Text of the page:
On encryption and backdoors

For those people who think that it's appropriate, measured and useful for the Attorney General Senator George Brandis and Prime Minister Malcolm Turnbull to be talking about forcing tech companies and ISPs to insert backdoors into their products to enable near real-time decryption of messages, my colleagues in the IT Professionals Association (formerly SAGE-Au) have something for you to consider right now:


We've already had the Crypto Wars, and the insanity which was the Clipper Chip. We don't need to revisit that time. We don't need to go back to the time when encryption was decreed to be a munition, and therefore subject to export controls.

Don't think this is just about messaging (whether instant or email), either. Think about your internet banking options - not feasible to trust without strong encryption. Think about the intellectual property or your client records which your company has developed, keeps behind a firewall and requires authentication to access.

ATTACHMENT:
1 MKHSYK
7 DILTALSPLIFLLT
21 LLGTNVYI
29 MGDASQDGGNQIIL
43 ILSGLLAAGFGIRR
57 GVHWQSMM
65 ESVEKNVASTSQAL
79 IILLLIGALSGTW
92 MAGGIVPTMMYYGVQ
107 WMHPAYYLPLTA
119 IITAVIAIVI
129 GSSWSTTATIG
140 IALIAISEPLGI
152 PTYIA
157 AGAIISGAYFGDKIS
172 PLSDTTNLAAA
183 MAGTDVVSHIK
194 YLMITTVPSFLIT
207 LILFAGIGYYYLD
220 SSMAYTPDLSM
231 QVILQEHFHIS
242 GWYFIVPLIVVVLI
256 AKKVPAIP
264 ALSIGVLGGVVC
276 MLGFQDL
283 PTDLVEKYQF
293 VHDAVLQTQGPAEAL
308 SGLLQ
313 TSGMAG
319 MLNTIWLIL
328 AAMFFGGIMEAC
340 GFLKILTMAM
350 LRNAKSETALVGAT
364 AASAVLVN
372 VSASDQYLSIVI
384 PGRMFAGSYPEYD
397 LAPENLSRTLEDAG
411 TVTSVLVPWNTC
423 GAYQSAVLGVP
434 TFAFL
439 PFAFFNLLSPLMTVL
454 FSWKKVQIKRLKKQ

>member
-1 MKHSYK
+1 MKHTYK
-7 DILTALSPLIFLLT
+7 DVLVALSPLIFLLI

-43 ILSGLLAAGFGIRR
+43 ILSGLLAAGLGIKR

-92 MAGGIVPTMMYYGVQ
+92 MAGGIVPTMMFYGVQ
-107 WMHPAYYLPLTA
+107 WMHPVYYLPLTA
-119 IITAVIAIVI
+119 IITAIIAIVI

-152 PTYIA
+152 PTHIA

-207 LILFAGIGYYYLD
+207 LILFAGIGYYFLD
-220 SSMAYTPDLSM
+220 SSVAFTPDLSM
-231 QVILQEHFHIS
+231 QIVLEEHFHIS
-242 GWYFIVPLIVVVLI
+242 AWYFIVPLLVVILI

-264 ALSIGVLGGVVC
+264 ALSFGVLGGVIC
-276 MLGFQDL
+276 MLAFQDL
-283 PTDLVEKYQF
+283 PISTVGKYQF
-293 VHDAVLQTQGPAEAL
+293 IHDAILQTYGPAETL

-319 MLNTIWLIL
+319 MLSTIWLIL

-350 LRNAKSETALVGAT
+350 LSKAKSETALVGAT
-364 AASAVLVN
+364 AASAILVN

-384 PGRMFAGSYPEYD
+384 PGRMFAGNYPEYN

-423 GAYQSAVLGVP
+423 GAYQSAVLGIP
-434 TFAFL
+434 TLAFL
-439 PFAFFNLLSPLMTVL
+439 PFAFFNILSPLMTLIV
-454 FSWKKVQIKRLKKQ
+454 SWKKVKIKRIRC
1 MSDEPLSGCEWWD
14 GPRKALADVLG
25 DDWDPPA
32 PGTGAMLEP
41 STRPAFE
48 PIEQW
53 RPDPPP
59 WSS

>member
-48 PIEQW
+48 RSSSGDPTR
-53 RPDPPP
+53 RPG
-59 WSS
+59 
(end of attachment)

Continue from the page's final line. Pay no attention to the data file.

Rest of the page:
Think about your personal health records. Your tax records. The security of all these things from people who could and would do you harm is compromised when governments mandate backdoors into the security software which protects them.

What we really, desperately, need, is for government (of all stripes, and in all countries) to recognise that they cannot solve their terrrrrrrism problems by making everybody less safe.

Maths isn't the problem here.